(Warning: many readers may find the below image to be disturbing.)
The family of an Orthodox Jewish man who was severely injured during a machete attack in Monsey, N.Y., on Saturday says that doctors fear he may never wake up.
Josef Neumann, 72, was among five people injured when a man brandishing a machete broke into a Hanukkah party at a rabbi’s home on Saturday. Neumann’s daughter, Nicky Kohen, told reporters on Thursday that physicians say that her father is unlikely to fully recover from multiple severe injuries.
Standing beside several of her seven siblings, Kohen said that Neumann is still unconscious after suffering a skull fracture, a cut through his neck and a shattered arm during the attack. She said the family decided to release a photo of their father after the attack so people could understand how serious his injuries — and the severity of the attack — was.
“We started realizing people did not understand the severity of this attack,” Kohen said. “When people ask, is he awake yet? Is he talking to you guys, and all I want to do is yell Do you realize the prognosis is right now is he really may never, ever speak again? Or wake up, or walk?… we did decide to release that photo, after much thought, so people that can realize how severe this attack was.”
The family released the following image of Neumann on Wednesday.
Kohen said that Neumann is currently undergoing surgery to insert a tracheostomy (trach) tube, a device doctors place into a patient’s windpipe, or trachea, to help them breathe.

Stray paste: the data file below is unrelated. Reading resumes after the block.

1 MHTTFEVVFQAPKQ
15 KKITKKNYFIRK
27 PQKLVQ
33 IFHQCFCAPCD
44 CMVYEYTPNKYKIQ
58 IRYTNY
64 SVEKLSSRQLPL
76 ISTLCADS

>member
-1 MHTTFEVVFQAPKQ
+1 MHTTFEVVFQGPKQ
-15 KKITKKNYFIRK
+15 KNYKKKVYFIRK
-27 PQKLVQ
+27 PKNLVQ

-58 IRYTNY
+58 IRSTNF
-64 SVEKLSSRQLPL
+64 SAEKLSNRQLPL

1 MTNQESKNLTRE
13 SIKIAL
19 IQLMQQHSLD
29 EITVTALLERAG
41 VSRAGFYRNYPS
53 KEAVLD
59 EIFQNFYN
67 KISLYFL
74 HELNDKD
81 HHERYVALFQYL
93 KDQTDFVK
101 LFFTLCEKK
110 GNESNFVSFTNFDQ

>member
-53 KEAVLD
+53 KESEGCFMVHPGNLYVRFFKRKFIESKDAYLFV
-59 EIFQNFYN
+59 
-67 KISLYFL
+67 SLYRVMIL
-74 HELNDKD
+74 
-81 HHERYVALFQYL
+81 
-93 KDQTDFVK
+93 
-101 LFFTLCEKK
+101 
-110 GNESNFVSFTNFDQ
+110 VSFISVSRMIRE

Prosecutors have charged the suspect, Grafton E. Thomas, with five counts of obstructing the free exercise of religious beliefs by attempting to kill with a dangerous weapon and causing injuries for the attack. In a federal criminal complaint, an FBI investigator said that Thomas had expressed ant-Semitic sentiments in a journal found in his home.
The attack has added to concerns about an increase in anti-Semitic violence in recent weeks. In December, a pair of gunman shot and killed four people in an attack that allegedly targeted a Jewish grocery store in Jersey City, N.J. Last week, New York City Mayor Bill de Blasio announced that he was increasing the police presence in three neighborhoods with many Jewish residents.
Kohen urged people listening to her message to stand up against hatred in its various forms. “We want our kids to go to school and face, we want to go to our synagogues and feel safe, we want to go to our groceries and malls and feel safe,” she said.
Kohen said that the family hopes that reporters will focus on her father and the other victims, instead of the suspect, in order to avoid encouraging other attacks.
“People are looking for glory and the fame, and we do not want copycats,” said Kohen. “We do not want anybody else to think they can go out and be on TV or have any type of publicity this way.”